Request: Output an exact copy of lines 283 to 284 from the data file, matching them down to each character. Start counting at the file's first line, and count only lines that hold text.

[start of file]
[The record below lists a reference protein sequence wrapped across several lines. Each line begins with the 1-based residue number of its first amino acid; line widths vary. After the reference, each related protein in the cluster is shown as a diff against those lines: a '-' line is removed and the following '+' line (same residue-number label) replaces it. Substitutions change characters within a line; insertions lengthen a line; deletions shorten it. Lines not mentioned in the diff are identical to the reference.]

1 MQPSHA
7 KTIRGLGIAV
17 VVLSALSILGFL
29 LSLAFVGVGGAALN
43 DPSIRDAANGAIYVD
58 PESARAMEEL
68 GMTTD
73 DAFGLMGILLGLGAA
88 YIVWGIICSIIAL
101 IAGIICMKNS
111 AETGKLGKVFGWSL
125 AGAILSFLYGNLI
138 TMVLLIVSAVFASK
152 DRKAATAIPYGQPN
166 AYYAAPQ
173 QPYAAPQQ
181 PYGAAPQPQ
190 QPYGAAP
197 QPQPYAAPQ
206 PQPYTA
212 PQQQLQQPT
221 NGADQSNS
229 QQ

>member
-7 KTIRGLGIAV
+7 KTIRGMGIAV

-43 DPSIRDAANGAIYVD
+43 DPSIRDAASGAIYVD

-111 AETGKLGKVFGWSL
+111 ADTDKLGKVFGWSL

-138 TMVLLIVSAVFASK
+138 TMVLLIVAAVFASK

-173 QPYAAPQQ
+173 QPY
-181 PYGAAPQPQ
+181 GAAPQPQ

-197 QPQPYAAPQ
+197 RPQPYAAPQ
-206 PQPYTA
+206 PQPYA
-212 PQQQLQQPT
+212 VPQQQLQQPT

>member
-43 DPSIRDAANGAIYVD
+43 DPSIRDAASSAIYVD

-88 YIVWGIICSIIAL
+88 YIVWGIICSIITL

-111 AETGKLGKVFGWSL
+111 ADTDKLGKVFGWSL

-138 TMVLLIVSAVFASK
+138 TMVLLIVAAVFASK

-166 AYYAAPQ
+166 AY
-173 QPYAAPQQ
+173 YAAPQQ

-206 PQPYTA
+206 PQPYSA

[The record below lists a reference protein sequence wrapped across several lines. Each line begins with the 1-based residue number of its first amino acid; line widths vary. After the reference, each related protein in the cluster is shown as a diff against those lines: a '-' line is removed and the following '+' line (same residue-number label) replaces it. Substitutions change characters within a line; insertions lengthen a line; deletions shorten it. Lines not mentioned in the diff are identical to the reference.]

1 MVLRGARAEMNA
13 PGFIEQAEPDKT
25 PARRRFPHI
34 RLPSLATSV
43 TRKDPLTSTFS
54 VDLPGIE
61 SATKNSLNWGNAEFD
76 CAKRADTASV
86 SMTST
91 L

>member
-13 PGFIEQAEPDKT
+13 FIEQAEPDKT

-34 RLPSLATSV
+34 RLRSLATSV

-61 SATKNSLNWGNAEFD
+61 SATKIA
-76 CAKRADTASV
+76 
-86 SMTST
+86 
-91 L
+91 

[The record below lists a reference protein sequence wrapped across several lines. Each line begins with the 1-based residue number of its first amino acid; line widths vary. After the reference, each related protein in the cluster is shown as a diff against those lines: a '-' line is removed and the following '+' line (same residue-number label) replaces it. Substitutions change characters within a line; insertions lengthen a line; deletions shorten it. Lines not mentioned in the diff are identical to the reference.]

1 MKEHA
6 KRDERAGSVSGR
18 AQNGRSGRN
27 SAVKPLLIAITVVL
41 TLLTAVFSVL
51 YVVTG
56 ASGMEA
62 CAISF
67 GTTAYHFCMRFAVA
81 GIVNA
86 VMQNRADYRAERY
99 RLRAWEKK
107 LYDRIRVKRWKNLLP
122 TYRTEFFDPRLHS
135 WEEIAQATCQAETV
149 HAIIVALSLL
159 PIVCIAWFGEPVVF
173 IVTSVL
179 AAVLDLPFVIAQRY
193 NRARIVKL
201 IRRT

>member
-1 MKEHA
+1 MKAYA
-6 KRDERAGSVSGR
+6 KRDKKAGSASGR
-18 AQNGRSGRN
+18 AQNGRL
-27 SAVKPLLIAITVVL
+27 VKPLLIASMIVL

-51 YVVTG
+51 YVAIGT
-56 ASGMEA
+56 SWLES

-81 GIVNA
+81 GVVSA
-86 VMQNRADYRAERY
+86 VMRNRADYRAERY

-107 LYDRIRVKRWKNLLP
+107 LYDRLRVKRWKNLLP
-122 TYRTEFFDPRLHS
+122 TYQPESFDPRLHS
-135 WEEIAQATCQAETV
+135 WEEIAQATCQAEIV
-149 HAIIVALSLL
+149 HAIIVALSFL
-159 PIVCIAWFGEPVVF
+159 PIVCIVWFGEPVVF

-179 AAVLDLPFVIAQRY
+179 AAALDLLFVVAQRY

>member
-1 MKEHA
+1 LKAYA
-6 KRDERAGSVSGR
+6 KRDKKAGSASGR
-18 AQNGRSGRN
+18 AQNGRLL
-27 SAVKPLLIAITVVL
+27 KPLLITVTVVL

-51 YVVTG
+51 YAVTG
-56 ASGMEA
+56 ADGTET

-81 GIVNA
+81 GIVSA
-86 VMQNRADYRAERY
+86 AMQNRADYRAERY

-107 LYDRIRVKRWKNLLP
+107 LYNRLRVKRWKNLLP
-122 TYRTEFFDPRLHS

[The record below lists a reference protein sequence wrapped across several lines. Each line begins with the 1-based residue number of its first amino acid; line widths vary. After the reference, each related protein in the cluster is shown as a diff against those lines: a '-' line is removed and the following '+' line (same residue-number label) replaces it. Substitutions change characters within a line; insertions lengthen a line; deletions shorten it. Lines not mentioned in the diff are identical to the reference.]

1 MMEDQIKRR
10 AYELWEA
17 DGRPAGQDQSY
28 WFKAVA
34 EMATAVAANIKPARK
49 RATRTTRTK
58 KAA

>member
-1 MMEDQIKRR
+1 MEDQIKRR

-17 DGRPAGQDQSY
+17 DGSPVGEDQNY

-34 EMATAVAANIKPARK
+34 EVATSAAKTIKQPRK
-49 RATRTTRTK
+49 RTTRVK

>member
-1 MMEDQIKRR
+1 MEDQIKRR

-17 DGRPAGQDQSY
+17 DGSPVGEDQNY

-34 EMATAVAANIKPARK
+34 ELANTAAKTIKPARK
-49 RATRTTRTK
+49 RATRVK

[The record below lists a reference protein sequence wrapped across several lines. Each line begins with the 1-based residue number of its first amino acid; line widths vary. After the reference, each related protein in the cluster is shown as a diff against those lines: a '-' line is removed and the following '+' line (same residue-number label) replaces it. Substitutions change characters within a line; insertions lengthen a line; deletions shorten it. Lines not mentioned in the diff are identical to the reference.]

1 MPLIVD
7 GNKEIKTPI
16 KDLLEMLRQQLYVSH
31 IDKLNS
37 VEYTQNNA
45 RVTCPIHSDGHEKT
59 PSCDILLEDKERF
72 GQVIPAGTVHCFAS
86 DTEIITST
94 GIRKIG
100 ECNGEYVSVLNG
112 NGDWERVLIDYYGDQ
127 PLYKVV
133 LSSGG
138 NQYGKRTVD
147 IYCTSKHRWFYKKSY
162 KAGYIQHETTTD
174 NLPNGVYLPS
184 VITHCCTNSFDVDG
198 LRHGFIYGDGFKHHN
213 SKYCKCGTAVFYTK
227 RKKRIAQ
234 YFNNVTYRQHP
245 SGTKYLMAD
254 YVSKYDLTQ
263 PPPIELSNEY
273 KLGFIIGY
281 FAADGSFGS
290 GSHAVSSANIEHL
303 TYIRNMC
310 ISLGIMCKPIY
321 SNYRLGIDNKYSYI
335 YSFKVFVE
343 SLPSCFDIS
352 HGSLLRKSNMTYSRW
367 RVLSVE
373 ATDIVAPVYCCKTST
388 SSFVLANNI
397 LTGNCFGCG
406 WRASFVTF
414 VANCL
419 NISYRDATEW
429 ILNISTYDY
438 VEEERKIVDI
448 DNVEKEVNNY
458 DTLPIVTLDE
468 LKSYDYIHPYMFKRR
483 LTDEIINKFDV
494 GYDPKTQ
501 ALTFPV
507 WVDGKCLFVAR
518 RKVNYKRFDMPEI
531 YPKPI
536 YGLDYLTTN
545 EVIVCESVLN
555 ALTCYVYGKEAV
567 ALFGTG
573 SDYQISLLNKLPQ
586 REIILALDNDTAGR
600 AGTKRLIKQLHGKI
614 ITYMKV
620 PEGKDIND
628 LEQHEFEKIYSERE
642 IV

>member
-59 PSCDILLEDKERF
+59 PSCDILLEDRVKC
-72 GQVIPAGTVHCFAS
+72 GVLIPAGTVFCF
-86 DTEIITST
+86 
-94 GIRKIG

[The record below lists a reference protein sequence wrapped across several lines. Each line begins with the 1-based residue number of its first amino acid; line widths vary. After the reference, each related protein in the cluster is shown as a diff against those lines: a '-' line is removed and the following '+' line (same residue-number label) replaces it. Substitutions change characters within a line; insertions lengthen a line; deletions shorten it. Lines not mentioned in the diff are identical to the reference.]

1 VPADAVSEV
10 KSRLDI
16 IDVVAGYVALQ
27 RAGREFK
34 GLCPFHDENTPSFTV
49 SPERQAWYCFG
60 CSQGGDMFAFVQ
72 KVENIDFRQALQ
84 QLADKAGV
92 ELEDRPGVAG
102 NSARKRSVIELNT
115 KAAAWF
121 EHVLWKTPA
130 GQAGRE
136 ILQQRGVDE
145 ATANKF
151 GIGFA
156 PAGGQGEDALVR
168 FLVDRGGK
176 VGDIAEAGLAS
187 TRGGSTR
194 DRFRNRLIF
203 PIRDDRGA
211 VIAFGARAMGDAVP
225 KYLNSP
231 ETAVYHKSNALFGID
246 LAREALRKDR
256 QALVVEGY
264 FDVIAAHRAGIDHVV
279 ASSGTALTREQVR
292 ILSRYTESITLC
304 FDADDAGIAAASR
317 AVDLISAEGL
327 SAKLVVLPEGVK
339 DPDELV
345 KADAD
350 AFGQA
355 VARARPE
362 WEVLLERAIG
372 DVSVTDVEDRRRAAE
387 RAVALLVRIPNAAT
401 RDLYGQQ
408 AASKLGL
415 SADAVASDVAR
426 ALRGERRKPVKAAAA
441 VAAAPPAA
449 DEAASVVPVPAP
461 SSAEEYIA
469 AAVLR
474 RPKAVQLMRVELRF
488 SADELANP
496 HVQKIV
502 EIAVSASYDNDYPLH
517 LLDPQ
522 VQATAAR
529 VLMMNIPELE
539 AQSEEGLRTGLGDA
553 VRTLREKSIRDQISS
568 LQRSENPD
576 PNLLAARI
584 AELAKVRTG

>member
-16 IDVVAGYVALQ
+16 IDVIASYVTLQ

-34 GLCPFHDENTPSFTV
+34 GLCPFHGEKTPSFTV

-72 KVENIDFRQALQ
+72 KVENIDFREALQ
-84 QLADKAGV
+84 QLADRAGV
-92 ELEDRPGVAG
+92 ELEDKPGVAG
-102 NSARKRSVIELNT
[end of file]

279 ASSGTALTREQVR
292 ILSRYTESITLC